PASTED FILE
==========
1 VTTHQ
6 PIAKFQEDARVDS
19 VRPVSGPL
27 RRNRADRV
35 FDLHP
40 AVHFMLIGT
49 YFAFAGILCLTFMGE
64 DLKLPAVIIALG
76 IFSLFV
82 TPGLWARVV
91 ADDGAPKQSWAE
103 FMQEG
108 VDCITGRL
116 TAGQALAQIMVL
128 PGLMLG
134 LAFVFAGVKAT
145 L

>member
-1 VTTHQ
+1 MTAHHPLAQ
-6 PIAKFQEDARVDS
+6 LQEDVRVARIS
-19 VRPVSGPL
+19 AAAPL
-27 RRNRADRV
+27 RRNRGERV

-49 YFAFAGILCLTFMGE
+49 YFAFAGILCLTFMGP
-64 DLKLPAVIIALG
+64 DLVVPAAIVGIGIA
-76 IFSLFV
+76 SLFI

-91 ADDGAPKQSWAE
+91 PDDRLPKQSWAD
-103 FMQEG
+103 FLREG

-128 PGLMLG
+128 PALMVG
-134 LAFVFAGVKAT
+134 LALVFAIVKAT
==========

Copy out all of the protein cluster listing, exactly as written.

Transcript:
1 VTTHQ
6 PIAKFQEDARVDS
19 VRPVSGPL
27 RRNRADRV
35 FDLHP
40 AVHFMLIGT
49 YFAFAGILCLTFMGE
64 DLKLPAVIIALG
76 IFSLFV
82 TPGLWARVV
91 ADDGAPKQSWAE
103 FMQEG
108 VDCITGRL
116 TAGQALAQIMVL
128 PGLMLG
134 LAFVFAGVKAT
145 L

>member
-1 VTTHQ
+1 MTAHHPLAQ
-6 PIAKFQEDARVDS
+6 LQEDVRVARIS
-19 VRPVSGPL
+19 AAAPL
-27 RRNRADRV
+27 RRNRGERV

-49 YFAFAGILCLTFMGE
+49 YFAFAGILCLTFMGP
-64 DLKLPAVIIALG
+64 DLVVPAAIVGIGIA
-76 IFSLFV
+76 SLFI

-91 ADDGAPKQSWAE
+91 PDDRLPKQSWAD
-103 FMQEG
+103 FLREG

-128 PGLMLG
+128 PALMVG
-134 LAFVFAGVKAT
+134 LALVFAIVKAT